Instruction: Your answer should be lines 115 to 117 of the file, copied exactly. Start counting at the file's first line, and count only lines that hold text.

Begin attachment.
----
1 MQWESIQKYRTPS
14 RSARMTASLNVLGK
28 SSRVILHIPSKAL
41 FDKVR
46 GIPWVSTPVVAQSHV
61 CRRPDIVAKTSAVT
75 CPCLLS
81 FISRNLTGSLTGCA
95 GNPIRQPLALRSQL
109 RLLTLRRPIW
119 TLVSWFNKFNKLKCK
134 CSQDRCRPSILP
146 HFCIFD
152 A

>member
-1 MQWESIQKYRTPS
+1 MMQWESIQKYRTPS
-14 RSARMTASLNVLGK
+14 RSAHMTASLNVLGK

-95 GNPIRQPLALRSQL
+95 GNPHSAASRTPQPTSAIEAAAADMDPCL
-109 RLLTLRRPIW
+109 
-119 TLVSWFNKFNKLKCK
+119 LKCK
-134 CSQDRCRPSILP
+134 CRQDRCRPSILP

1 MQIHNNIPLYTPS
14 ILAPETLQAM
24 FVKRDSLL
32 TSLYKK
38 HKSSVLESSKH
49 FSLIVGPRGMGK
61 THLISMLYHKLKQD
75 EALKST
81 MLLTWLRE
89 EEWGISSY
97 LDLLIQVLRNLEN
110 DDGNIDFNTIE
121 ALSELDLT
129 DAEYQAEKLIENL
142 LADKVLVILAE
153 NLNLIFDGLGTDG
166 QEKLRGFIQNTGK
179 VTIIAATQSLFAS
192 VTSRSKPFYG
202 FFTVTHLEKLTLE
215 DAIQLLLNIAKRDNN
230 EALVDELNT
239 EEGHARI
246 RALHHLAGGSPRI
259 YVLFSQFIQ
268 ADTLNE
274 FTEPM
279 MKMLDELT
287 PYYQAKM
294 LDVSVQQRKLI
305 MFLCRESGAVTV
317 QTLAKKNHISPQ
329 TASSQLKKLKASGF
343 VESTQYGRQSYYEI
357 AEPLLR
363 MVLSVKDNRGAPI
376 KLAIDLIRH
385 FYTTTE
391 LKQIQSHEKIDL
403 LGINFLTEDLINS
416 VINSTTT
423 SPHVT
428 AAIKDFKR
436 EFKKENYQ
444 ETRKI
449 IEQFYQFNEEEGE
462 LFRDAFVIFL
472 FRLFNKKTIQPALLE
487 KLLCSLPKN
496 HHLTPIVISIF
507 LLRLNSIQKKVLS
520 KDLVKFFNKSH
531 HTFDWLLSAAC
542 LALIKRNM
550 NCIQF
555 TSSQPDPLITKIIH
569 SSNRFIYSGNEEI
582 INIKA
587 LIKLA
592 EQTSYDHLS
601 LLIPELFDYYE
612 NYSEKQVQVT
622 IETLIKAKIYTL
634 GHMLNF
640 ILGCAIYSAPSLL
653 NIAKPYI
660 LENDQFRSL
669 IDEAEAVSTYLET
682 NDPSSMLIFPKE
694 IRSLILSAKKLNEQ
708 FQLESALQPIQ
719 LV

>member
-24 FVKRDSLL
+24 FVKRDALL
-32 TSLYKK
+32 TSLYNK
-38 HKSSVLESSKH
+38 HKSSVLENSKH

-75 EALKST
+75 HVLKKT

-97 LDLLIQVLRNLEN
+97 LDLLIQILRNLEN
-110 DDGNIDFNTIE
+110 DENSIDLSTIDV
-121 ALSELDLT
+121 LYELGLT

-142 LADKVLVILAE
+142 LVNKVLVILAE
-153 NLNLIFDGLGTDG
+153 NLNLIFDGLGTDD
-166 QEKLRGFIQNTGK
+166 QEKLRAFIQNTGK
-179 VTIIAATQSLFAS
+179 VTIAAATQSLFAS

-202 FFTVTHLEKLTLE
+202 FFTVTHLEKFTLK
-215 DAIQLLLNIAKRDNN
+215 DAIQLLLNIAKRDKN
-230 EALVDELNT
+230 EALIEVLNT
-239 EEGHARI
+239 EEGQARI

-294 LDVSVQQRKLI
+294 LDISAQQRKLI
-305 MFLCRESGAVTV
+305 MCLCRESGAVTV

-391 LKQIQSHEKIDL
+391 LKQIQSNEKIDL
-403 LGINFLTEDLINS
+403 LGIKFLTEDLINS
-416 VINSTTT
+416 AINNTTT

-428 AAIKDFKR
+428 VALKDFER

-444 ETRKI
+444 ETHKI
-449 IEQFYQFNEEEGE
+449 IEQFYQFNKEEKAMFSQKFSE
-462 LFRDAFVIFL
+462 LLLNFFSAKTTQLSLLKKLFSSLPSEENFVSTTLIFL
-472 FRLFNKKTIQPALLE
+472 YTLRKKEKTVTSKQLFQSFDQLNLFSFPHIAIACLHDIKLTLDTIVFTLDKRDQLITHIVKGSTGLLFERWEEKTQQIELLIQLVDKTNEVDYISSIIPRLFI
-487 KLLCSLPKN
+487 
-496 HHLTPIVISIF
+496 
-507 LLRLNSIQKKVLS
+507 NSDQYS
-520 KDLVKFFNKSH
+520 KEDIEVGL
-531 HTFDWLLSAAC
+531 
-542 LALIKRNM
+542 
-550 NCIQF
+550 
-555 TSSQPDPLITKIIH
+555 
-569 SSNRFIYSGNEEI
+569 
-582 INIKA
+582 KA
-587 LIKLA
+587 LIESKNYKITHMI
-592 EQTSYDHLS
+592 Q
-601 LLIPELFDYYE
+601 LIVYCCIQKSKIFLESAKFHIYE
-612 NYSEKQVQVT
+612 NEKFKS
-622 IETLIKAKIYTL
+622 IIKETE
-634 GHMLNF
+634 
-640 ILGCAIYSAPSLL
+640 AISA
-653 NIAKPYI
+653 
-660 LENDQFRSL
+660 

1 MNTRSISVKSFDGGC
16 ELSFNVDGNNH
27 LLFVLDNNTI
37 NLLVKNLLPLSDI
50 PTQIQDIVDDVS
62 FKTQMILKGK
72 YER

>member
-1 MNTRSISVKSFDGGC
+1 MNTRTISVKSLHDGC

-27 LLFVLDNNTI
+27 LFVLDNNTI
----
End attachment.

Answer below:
-142 LADKVLVILAE
+142 LVNKVLVILAE
-153 NLNLIFDGLGTDG